For biomass prediction in the SMSC, the random Forest algorithm selected the same or similar spectral variables that have shown good predictive capacity in forests with similar conditions. Freitas, Mello, and Cruz (2005) report that NDVI is a good indicator of aboveground biomass for dry and deciduous tropical forests. Of the spectral indices, NDVI was the only one that was maintained for both models, the rest of the indices were removed because they did not contribute to the yield of models. The blue, green and infrared bands were similar components to those reported in the study of Foody et al. (2001), who indicate the importance of regarding all useful sensor bands and not only the indices dependent on the red band. The green, red and infrared bands were maintained as explanatory variables in both vegetation types, highlighting the green band (B3fc). Such relevance was also reported by Foody et al. (2001) and Phua et al. (2017).

Mapping aboveground biomass for two types of medium-stature tropical forest

Figure 3 shows the spatial variation of aboveground biomass in the two types of medium-stature tropical forest. SMSP biomass ranged from 4.0 to 185.7 Mg·ha-1 (mean [ȳ] = 85.2; standard deviation [s] = 23.2), an interval that is within the results reported by other authors for the same type of vegetation. Aryal et al. (2014) reported values from 11.72 to 99.56 Mg C·ha-1 for four-year-old secondary forests (s = 4.92) and for mature forests (s = 20.83), which is similar to the interval reported in this study. Recently, Hernández-Stefanoni et al. (2020) reported 127.5 Mg·ha-1 of average aboveground biomass and a CV lower than 40 %.

For SMSC, aboveground biomass ranged from 11.7 to 117 Mg·ha-1 = 51.1; s = 17.5). This value is within the range reported by Dupuy-Rada et al. (2012) for dry tropical forests of the Yucatan Peninsula (ȳ = 56 Mg·ha-1). Similarity could be due to the fact that aboveground biomass data of the two studies come from mosaics of forest fragments at different successional ages and spatial arrangement. For this vegetation type, Hernández-Stefanoni et al. (2020) reported 100.4 Mg·ha-1average aboveground biomass and Dai et al. (2014) estimated 5.0 to 115.0 Mg C∙ha-1 with ȳ = 56.6 Mg C∙ha-1.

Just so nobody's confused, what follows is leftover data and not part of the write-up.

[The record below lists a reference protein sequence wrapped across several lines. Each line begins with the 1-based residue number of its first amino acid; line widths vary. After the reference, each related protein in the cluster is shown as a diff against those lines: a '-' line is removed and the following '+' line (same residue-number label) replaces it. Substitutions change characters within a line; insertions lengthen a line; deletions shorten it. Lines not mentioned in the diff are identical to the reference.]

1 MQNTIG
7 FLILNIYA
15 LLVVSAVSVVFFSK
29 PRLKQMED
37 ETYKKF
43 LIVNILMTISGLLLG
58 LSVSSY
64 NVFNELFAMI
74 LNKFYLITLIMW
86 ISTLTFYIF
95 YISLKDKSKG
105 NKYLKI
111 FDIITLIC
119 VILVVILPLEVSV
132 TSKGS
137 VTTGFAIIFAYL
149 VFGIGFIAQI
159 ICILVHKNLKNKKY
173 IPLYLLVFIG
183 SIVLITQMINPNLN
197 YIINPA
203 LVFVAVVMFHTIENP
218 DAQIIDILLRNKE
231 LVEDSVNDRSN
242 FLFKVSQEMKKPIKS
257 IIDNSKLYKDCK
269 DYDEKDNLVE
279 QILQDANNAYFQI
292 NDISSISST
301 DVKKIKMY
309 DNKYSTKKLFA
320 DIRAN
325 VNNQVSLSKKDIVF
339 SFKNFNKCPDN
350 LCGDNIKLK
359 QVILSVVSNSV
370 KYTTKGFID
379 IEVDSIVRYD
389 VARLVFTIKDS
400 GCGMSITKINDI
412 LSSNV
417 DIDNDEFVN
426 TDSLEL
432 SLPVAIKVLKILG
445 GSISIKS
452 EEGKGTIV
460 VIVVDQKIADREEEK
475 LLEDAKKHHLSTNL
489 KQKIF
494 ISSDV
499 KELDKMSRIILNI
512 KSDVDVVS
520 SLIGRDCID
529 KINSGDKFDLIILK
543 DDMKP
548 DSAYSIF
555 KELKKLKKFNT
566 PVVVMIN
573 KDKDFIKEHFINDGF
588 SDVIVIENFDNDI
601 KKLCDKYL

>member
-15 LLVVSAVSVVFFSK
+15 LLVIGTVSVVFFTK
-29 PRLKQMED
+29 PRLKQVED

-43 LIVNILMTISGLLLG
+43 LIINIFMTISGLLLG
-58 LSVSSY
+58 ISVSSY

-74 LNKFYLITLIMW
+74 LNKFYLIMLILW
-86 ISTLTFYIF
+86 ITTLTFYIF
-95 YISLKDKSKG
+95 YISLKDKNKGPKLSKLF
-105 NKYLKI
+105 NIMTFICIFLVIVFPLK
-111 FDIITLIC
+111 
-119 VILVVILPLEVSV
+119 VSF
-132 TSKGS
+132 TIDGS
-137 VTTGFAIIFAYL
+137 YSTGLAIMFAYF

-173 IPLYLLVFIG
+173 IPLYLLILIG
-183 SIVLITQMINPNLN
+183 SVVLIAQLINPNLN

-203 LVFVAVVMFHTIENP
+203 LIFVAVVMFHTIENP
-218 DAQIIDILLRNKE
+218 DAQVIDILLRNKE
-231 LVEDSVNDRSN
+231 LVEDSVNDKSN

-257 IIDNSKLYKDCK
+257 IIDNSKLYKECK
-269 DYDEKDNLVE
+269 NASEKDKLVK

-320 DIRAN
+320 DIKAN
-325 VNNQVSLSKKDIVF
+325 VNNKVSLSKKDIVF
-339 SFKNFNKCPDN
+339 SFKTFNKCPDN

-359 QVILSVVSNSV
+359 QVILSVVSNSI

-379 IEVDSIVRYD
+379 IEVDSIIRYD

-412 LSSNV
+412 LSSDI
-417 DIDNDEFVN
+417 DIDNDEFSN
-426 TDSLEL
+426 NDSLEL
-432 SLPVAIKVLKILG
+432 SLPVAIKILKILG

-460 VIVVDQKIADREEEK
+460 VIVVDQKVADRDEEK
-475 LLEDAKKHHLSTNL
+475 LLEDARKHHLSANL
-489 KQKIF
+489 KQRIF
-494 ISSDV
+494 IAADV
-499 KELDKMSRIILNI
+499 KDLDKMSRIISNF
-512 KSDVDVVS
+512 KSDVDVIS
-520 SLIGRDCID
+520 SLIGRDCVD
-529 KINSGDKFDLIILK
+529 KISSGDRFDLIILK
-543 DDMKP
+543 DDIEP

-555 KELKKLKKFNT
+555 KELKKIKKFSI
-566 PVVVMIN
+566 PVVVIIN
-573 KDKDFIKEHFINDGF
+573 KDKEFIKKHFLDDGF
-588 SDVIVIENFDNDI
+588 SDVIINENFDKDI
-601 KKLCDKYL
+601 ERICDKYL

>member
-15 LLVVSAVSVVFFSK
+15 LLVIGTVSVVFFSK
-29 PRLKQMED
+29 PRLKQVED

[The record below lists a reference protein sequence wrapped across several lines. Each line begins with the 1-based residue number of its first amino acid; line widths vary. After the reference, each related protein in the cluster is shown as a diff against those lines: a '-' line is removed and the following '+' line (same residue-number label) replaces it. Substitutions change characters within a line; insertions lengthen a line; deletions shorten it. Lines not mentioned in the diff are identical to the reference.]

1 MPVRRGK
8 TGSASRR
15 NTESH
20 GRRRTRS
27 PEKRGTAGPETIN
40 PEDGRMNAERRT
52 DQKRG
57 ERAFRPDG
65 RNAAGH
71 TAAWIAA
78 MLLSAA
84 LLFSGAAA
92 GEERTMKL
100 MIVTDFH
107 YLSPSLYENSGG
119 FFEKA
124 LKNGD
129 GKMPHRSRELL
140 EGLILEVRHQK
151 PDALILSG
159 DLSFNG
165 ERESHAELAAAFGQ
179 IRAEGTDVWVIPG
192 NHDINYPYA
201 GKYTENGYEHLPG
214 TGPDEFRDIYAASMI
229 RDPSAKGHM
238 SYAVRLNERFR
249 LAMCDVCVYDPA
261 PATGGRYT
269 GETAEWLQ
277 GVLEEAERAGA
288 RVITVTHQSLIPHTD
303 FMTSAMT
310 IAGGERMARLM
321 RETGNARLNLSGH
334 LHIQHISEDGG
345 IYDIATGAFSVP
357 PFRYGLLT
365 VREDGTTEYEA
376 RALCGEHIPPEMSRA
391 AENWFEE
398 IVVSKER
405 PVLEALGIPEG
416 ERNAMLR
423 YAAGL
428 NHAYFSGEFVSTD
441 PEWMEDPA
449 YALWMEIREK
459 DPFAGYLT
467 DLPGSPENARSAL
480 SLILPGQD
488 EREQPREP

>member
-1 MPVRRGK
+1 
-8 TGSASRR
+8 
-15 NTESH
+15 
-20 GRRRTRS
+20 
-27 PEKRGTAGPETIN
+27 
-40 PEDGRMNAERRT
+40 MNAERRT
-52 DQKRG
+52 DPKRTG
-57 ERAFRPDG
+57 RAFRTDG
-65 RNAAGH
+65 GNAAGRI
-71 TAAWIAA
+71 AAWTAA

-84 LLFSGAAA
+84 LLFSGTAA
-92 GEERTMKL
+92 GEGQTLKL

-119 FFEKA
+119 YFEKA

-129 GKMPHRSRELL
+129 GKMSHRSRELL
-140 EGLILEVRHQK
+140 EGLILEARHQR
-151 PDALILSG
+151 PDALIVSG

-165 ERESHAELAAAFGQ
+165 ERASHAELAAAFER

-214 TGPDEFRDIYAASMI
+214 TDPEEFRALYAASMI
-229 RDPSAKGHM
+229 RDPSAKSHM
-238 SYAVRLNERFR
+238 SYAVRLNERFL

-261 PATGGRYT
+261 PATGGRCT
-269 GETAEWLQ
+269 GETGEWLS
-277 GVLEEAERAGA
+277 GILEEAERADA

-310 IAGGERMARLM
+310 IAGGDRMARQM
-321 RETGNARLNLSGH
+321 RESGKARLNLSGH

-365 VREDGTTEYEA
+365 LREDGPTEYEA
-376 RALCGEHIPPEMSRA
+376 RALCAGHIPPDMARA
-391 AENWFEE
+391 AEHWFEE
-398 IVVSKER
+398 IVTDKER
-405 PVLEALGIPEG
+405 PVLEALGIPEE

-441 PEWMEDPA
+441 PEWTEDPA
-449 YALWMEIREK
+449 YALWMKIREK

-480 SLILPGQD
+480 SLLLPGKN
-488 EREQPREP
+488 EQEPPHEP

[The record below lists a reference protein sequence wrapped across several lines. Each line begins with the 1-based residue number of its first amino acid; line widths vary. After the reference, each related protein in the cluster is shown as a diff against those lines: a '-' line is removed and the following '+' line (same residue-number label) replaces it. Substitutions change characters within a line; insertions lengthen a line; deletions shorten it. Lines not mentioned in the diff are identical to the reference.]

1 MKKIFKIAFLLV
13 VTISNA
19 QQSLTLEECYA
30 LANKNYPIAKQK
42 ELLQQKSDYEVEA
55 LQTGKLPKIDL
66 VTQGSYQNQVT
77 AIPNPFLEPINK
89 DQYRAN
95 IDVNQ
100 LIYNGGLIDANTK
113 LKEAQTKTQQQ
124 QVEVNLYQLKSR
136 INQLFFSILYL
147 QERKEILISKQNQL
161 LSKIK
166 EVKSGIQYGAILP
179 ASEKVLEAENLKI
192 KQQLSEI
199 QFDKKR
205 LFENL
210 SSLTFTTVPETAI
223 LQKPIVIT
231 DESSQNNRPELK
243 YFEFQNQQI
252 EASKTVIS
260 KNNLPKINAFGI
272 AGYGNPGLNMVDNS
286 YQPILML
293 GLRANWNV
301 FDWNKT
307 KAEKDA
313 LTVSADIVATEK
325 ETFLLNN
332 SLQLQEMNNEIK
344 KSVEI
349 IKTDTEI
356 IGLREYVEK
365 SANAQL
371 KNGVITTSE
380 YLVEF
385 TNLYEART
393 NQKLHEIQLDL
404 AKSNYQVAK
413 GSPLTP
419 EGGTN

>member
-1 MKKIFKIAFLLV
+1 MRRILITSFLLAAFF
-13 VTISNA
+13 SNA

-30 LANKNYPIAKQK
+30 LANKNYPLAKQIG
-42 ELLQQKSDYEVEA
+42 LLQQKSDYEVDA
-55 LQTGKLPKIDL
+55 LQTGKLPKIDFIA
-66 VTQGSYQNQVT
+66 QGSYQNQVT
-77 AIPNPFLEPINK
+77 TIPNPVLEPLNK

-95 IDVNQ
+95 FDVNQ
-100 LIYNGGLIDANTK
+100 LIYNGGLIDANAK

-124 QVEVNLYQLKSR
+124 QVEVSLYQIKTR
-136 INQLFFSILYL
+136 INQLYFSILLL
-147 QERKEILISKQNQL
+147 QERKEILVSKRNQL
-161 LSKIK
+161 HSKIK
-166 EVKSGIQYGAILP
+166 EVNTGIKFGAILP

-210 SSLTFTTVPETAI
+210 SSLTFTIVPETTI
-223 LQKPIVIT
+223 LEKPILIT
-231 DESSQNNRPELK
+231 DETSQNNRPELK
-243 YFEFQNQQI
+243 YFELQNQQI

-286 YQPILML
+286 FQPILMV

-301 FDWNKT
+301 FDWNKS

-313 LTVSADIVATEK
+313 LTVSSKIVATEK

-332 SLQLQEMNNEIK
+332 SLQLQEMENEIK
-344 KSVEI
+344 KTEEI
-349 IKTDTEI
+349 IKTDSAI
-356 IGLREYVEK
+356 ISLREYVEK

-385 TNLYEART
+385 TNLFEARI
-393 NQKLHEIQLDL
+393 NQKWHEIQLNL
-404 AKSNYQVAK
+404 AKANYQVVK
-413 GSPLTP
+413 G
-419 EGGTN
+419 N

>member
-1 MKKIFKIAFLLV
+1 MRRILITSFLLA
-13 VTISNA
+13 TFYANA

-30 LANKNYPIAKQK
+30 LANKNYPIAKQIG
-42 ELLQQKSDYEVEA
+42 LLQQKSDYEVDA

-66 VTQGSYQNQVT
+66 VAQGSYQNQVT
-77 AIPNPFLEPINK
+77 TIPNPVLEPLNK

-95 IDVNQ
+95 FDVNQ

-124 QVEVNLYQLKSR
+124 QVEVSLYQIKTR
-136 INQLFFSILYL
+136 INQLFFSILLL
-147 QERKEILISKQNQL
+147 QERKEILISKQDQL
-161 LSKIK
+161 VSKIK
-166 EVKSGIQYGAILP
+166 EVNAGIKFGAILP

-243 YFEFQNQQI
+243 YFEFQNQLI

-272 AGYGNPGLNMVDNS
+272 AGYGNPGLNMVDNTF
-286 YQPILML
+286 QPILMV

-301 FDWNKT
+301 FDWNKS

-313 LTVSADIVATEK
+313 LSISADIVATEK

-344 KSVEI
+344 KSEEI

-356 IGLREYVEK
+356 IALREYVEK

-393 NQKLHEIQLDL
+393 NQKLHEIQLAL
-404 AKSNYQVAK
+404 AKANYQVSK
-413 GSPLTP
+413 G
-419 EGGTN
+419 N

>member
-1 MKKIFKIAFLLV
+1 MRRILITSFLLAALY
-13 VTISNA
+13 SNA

Figure 3 Spatial distribution of average aboveground biomass (Mg·ha-1) in medium-stature semi-evergreen and semi-deciduous tropical forests of the Yucatan Peninsula, Mexico 

On the other hand, there are estimates that report higher amounts of aboveground biomass than that reported in the present study; e.g., Hernández-Stefanoni et al. (2014) reported mean biomass values of 109.71 Mg·ha-1 and 376.77 Mg·ha-1 for SMSC and SMSP, respectively, when they used field sampling plots of 1 000 m2. These same authors reported mean biomass values of 147.2 and 270.2 Mg·ha-1 for SMSC and SMSP, respectively, when using 400 m2 field sampling plots in the same study area. This shows the complexity of comparing results between studies of similar purpose, but using different methods or analysis approaches, specially when the size of the areas under analysis is uneven and landscape elements are contrasting as a result of spatially haphazard successional states due to anthropogenic activities and natural disturbances (Aryal et al., 2014; Dupuy-Rada et al., 2012).

Spatial uncertainty of aboveground biomass predictions